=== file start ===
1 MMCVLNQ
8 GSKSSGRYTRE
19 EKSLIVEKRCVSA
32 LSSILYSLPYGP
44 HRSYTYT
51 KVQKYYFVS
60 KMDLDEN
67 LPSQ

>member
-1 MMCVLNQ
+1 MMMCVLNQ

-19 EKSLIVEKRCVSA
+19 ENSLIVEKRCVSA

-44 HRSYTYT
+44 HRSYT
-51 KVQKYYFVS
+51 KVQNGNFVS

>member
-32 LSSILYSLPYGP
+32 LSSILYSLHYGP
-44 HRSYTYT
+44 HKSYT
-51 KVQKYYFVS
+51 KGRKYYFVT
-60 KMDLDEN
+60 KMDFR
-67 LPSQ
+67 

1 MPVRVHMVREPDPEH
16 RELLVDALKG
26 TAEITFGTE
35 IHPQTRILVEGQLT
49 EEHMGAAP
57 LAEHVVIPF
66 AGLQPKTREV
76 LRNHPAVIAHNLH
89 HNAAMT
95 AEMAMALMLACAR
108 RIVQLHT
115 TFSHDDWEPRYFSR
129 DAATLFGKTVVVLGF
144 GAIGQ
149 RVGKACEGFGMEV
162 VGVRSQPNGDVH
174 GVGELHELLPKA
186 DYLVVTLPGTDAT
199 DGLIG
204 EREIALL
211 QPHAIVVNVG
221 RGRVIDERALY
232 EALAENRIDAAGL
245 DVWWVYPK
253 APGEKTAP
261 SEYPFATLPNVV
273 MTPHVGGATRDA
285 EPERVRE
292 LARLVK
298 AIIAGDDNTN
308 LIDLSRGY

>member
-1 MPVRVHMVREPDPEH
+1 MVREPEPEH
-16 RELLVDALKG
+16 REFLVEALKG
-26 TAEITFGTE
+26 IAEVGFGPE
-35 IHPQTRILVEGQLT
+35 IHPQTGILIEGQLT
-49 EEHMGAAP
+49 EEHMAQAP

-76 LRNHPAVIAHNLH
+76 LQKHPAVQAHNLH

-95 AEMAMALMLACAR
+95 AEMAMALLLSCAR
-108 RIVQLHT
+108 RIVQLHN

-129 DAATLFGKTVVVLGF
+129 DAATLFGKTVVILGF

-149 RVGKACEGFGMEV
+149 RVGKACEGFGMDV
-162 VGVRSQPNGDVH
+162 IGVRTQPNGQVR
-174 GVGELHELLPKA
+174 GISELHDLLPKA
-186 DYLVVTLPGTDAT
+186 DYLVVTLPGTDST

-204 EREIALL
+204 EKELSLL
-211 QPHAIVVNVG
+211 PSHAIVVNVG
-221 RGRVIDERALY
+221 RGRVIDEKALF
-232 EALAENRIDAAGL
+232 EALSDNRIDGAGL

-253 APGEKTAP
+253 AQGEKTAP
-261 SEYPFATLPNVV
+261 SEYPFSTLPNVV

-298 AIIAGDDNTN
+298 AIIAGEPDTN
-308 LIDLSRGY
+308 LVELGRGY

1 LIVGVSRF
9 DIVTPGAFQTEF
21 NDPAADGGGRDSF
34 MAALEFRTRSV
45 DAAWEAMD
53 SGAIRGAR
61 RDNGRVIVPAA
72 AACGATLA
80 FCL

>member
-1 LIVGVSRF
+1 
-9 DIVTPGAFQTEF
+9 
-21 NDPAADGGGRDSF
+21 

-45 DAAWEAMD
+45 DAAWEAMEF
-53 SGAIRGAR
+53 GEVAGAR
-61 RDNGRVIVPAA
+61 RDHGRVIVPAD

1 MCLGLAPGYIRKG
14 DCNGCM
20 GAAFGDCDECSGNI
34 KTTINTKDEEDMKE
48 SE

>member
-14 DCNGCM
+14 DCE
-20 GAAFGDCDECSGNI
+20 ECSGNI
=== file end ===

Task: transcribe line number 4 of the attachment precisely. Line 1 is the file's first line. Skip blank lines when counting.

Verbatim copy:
32 LSSILYSLPYGP